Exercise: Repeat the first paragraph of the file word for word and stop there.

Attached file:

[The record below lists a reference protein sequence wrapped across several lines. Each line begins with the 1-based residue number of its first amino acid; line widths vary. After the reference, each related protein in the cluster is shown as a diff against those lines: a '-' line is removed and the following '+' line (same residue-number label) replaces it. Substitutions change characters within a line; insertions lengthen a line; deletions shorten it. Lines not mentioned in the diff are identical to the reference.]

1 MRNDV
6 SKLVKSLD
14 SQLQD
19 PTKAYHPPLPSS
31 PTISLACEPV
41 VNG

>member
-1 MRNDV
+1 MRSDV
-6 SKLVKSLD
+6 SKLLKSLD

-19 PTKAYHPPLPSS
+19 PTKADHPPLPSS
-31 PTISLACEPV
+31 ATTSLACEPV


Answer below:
[The record below lists a reference protein sequence wrapped across several lines. Each line begins with the 1-based residue number of its first amino acid; line widths vary. After the reference, each related protein in the cluster is shown as a diff against those lines: a '-' line is removed and the following '+' line (same residue-number label) replaces it. Substitutions change characters within a line; insertions lengthen a line; deletions shorten it. Lines not mentioned in the diff are identical to the reference.]